Pioneering research using the tropical zebrafish could provide new insights into the genetic basis of myopathy, a type of human muscle disease.
‘Mutations in a specific gene, called MY018B, have recently been found to be present in people exhibiting symptoms of nemaline myopathy, a disease which affects skeletal muscles.’
An international research team, led by Professor Philip Ingham FRS, inaugural Director of the University of Exeter's Living Systems Institute -- has taken the first steps in determining the central role a specific gene mutation in a poorly characterised human myopathy.
One particular type is nemaline myopathy, which primarily affects skeletal muscles and can lead to sufferers experiencing severe feeding and swallowing difficulties as well as limited locomotor activity
Mutations in a specific gene, called MY018B, have recently been found to be present in people exhibiting symptoms of this disease, but the role these mutations play in muscle fibre integrity has until now been unclear.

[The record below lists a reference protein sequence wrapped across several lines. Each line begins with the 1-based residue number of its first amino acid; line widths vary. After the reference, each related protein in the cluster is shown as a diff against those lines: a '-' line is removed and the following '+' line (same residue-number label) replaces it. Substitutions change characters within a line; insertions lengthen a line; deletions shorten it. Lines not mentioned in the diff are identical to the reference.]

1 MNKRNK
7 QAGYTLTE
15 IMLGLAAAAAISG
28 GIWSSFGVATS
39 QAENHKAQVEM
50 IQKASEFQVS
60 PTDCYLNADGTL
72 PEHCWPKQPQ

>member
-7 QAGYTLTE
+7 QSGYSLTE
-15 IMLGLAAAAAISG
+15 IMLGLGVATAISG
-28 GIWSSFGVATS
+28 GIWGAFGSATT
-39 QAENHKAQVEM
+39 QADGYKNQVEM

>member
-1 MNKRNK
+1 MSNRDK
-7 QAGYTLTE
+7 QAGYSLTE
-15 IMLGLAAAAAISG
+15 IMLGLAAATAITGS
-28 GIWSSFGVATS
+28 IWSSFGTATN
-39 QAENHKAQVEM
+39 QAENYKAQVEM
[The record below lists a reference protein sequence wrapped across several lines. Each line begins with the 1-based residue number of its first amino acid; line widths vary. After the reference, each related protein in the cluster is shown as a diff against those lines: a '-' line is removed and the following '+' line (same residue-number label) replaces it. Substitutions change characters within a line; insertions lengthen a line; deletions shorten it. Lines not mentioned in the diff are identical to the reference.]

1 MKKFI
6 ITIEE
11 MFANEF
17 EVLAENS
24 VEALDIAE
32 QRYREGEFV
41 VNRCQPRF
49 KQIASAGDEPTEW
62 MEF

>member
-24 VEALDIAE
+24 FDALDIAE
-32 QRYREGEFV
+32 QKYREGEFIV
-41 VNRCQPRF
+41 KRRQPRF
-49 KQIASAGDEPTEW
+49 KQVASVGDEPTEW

In this new research, the Ingham team, based in Singapore and Exeter, has used high-resolution genetic analysis to create a zebrafish model of MYO18B malfunction; this research takes advantage of the remarkable similarity between the genomes of zebrafish and humans, -- which have more than 70 percent of their genes in common.
The Singapore/Exeter team found that the MYO18B gene is active specifically in the 'fast-twitch' skeletal muscles of the zebrafish, typically used for powerful bursts of movement. Crucially, by studying fish in which the MYO18B gene is disrupted, they were able to show that it plays an essential role in the assembly of the bundles of actin and myosin filaments that give muscle fibres their contractile properties.
The team believe this new research offers a vital new step towards understanding the cause of myopathy in humans, which in turn could give rise to new, tailored treatments in the future.